Data & Research

Bigger than Mario, Angry Birds generates 10% of gaming volume in UK

Putting Call of Duty and co. in the shade

Bigger than Mario, Angry Birds generates 10% of gaming volume in UK
Evidence of the reach of the biggest mobile franchises, numbers released by new data tracking survey GameTrack has proclaimed Angry Birds the most popular game series in the UK.

Rovio's monster topped its sweep of the market in Q1 2012, boasting a 10 percent share of 'gaming volume' across the country.

Game on

To put that figure in some context, that means Angry Birds is now technically more 'popular' with consumers than older, more established franchises such as Mario, Call of Duty and FIFA according to GameTrack's numbers.

As detailed by GamesIndustry.biz, in all 37 percent of UK citizens aged 6 and above claim to play games in some form a week, though the most active gamers are aged between 6 and 10, with 83 percent taking to gaming.

In that group, 31 percent claim to play packaged games, online titles or apps every week.

Top track

The stats are the first to be released by GameTrack, launched as a new data tracking tool by the Interactive Software Federation of Europe, or ISFE.

The project will be run by Ipsos MediaCT, with ISFE managing director Simon Little claiming the venture had been "instigated by games publishers."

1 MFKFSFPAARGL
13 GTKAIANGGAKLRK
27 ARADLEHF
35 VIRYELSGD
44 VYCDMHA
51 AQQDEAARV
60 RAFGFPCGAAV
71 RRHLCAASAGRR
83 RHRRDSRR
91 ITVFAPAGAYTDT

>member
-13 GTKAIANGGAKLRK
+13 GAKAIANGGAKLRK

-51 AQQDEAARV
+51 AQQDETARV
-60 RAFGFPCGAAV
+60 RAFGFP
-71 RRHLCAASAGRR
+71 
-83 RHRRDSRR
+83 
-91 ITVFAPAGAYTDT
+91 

"It has been scoped and developed with the assistance of the biggest names in the industry, with a clear eye on commercial relevance and the long term aim of becoming a standard reference," he concluded.

GameTrack will generate its findings from 2,000 surveys each every month – half of which will be face to face interviews, the other half filled in online - to provide quarterly analysis based on data pooled from a total of 6,000 surveys.

The initiative is currently focused on the UK, France, Germany and Spain, though the ISFE claims it will "add further markets in the near future."

[source: ISFE]

With a fine eye for detail, Keith Andrew is fuelled by strong coffee, Kylie Minogue and the shapely curve of a san serif font.

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